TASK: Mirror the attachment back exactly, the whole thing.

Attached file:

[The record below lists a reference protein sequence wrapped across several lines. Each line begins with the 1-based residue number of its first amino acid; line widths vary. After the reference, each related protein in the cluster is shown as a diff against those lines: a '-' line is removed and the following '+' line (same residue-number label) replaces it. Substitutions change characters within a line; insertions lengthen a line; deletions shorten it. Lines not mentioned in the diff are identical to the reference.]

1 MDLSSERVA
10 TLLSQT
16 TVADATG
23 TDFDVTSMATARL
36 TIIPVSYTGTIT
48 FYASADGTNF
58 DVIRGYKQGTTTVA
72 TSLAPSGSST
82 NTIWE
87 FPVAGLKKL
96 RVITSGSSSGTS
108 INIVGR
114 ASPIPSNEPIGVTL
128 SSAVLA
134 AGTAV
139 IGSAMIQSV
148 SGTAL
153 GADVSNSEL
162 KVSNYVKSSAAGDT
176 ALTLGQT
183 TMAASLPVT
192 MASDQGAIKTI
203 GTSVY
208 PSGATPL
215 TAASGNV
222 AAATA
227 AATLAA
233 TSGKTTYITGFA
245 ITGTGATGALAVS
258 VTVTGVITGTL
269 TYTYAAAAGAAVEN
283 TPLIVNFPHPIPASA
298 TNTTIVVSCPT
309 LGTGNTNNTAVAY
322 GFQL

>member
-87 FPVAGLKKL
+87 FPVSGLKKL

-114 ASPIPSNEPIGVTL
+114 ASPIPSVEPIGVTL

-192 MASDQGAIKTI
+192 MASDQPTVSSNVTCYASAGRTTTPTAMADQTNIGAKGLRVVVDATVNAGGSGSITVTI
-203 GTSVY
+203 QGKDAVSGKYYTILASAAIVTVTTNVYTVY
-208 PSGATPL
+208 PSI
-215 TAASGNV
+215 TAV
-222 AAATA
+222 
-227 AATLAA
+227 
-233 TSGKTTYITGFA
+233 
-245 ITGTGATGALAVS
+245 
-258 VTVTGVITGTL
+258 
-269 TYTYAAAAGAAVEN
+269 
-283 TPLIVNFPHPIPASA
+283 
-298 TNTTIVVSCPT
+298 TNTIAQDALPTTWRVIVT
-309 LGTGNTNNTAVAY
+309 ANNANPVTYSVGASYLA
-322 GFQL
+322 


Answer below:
[The record below lists a reference protein sequence wrapped across several lines. Each line begins with the 1-based residue number of its first amino acid; line widths vary. After the reference, each related protein in the cluster is shown as a diff against those lines: a '-' line is removed and the following '+' line (same residue-number label) replaces it. Substitutions change characters within a line; insertions lengthen a line; deletions shorten it. Lines not mentioned in the diff are identical to the reference.]

1 MDLSSERVA
10 TLLSQT
16 TVADATG
23 TDFDVTSMATARL
36 TIIPVSYTGTIT
48 FYASADGTNF
58 DVIRGYKQGTTTVA
72 TSLAPSGSST
82 NTIWE
87 FPVAGLKKL
96 RVITSGSSSGTS
108 INIVGR
114 ASPIPSNEPIGVTL
128 SSAVLA
134 AGTAV
139 IGSAMIQSV
148 SGTAL
153 GADVSNSEL
162 KVSNYVKSSAAGDT
176 ALTLGQT
183 TMAASLPVT
192 MASDQGAIKTI
203 GTSVY
208 PSGATPL
215 TAASGNV
222 AAATA
227 AATLAA
233 TSGKTTYITGFA
245 ITGTGATGALAVS
258 VTVTGVITGTL
269 TYTYAAAAGAAVEN
283 TPLIVNFPHPIPASA
298 TNTTIVVSCPT
309 LGTGNTNNTAVAY
322 GFQL

>member
-87 FPVAGLKKL
+87 FPVSGLKKL

-114 ASPIPSNEPIGVTL
+114 ASPIPSVEPIGVTL

-192 MASDQGAIKTI
+192 MASDQPTVSSNVTCYASAGRTTTPTAMADQTNIGAKGLRVVVDATVNAGGSGSITVTI
-203 GTSVY
+203 QGKDAVSGKYYTILASAAIVTVTTNVYTVY
-208 PSGATPL
+208 PSI
-215 TAASGNV
+215 TAV
-222 AAATA
+222 
-227 AATLAA
+227 
-233 TSGKTTYITGFA
+233 
-245 ITGTGATGALAVS
+245 
-258 VTVTGVITGTL
+258 
-269 TYTYAAAAGAAVEN
+269 
-283 TPLIVNFPHPIPASA
+283 
-298 TNTTIVVSCPT
+298 TNTIAQDALPTTWRVIVT
-309 LGTGNTNNTAVAY
+309 ANNANPVTYSVGASYLA
-322 GFQL
+322 